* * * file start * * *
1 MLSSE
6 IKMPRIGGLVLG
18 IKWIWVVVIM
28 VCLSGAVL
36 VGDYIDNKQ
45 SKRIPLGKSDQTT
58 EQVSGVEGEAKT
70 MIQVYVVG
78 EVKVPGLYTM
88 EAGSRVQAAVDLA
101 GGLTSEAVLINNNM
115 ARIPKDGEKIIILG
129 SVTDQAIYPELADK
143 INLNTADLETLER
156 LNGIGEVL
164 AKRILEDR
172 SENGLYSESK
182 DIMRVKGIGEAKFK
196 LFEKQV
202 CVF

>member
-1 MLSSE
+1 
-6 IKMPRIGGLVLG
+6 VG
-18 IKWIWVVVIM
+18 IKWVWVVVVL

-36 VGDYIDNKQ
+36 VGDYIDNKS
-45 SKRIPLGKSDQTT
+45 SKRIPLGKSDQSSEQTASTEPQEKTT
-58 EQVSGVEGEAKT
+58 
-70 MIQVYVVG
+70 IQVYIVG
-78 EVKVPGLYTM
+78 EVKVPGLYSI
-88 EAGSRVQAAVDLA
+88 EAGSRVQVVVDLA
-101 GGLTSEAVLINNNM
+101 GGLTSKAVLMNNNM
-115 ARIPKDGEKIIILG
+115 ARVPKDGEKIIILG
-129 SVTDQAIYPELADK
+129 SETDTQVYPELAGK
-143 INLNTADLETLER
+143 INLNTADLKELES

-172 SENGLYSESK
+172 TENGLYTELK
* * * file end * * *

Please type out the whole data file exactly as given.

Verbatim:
1 MLSSE
6 IKMPRIGGLVLG
18 IKWIWVVVIM
28 VCLSGAVL
36 VGDYIDNKQ
45 SKRIPLGKSDQTT
58 EQVSGVEGEAKT
70 MIQVYVVG
78 EVKVPGLYTM
88 EAGSRVQAAVDLA
101 GGLTSEAVLINNNM
115 ARIPKDGEKIIILG
129 SVTDQAIYPELADK
143 INLNTADLETLER
156 LNGIGEVL
164 AKRILEDR
172 SENGLYSESK
182 DIMRVKGIGEAKFK
196 LFEKQV
202 CVF

>member
-1 MLSSE
+1 
-6 IKMPRIGGLVLG
+6 VG
-18 IKWIWVVVIM
+18 IKWVWVVVVL

-36 VGDYIDNKQ
+36 VGDYIDNKS
-45 SKRIPLGKSDQTT
+45 SKRIPLGKSDQSSEQTASTEPQEKTT
-58 EQVSGVEGEAKT
+58 
-70 MIQVYVVG
+70 IQVYIVG
-78 EVKVPGLYTM
+78 EVKVPGLYSI
-88 EAGSRVQAAVDLA
+88 EAGSRVQVVVDLA
-101 GGLTSEAVLINNNM
+101 GGLTSKAVLMNNNM
-115 ARIPKDGEKIIILG
+115 ARVPKDGEKIIILG
-129 SVTDQAIYPELADK
+129 SETDTQVYPELAGK
-143 INLNTADLETLER
+143 INLNTADLKELES

-172 SENGLYSESK
+172 TENGLYTELK